For example, the sutras describe the world as being flat. We do not take this literally because scientists have proven that the world is round. The Buddha said this because this was the predominant view of society at his time.

Question: In the sutra mentioned above and in several other sutras, it says that many evils and much negative karma can be purified by copying, reciting, or making offerings to the texts. Is this true? Couldn’t someone think that he can do many wrongs but purify at the end and thus not suffer? Also, isn’t this unfair to the victims of that person’s harmful actions?

VTC: This does not mean that just by copying, reciting or making offerings to a sutra, all of a person’s negative karma will be gone. Any positive action we do has good results, and thus copying sutras and so forth, when done with an altruistic motivation or with trust in the Three Jewels, can help to purify negativities. However, just reading or writing a sutra without focusing on its meaning or with a good motivation, doesn’t have much good effect because it’s simply a rote activity.

The sutra talked about the good effect of copying the sutras and so forth to encourage people to purify their negative karma rather than to spend the rest of their lives feeling guilty and not practicing the Dharma because they feel so bad.

The fact that karma can be purified does not mean it’s okay to create negative karma. For example, a broken leg can be fixed, but does that mean breaking your leg is fine to do?

You seem to think that for the perpetrator of a harmful action to suffer is fair to the victims. As Gandhi said, “An eye for an eye would make everyone blind.” A victim’s pain is not alleviated by the perpetrator suffering. In fact, rejoicing in another’s suffering only creates more negative karma.

Question: I read in a book that bad deeds and good deeds can offset each other. For example I did two good deeds and two bad deeds today, so in the end I did nothing good and nothing bad. Is this correct?

VTC: Karma is very complicated; it’s not as simplistic as stated above. It’s true that constructive actions help to purify destructive karmic imprints, but many other factors are in play to determine the strength of any particular action (karma). We shouldn’t think that we can do a very harmful action and then a small positive one that will cancel it out. Instead, we should do our best to abandon all harmful actions, or at least minimize their strength. In The Great Treatise on the Stages of the Path to Enlightenment, in the chapter on karma, Lama Tsongkhapa explains some of the factors that make karma heavy or light.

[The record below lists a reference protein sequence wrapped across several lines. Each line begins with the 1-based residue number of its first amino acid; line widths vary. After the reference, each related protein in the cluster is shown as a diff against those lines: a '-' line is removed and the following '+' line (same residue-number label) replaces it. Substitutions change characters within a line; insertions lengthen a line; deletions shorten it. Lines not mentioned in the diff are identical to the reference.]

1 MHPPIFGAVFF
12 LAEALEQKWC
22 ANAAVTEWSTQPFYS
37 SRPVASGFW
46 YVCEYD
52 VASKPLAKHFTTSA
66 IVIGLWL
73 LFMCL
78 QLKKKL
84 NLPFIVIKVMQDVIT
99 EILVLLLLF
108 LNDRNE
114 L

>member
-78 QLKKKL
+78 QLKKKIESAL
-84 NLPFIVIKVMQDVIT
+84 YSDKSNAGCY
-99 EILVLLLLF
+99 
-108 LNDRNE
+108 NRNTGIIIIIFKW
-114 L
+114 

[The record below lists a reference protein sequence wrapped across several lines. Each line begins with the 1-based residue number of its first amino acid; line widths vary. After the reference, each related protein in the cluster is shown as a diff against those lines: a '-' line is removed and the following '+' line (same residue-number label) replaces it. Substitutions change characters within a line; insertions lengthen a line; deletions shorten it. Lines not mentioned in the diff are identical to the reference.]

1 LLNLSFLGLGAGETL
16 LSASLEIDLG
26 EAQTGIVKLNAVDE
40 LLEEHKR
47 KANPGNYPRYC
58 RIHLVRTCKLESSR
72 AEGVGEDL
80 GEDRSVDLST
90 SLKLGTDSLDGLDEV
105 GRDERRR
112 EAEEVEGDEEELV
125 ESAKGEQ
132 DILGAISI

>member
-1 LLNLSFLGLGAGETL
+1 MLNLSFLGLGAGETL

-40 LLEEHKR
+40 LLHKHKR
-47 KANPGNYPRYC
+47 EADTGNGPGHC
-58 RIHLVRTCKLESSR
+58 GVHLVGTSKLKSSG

Question: I read that we should not expect a reward when we do a good deed, but most of the time when I do something good, deep inside my heart I am hoping to get something good in return. Is it alright? It seems that I do good deeds just to get good rewards and not out of a pure heart.

VTC: People may be different in this regard. The first person may start out thinking, “I’m doing this to benefit all sentient beings (or at least to benefit one other person),” but their self-centeredness may sneak in later thinking, “I’m creating positive karma and will get something good as a result of this action.” The second person may start out with the motivation of self-benefit, “I’m creating good karma. Now happiness will come my way in future lives.” The third person may not think at all about future lives and simply have the motivation, “If I do this for someone, he’ll like me and will do something nice for me later on.”

Clearly, the purest motivation is bodhicitta, doing the action for the benefit of all sentient beings. But when self-centeredness sneaks it—as it will because we are ordinary beings—we should try to correct it. The first person should think, “It’s true, I may get a good result in the future, but when that happens, I will use that opportunity to increase my Dharma practice for the benefit of all.” The second person, although lacking a bodhicitta motive, at least has faith in karma and is dedicating his good result for a future life. That much is positive, for he’s not thinking just of his own personal happiness in this life. That person can rejoice for that part of his motivation and then try to expand it, first generating the determination to be free from cyclic existence, and then the aspiration for enlightenment (bodhicitta). The motivation of the third person is basically selfish, just thinking to get something good for himself as soon as possible. He needs to meditate on impermanence and death and the disadvantages of cyclic existence in order to improve his motivation.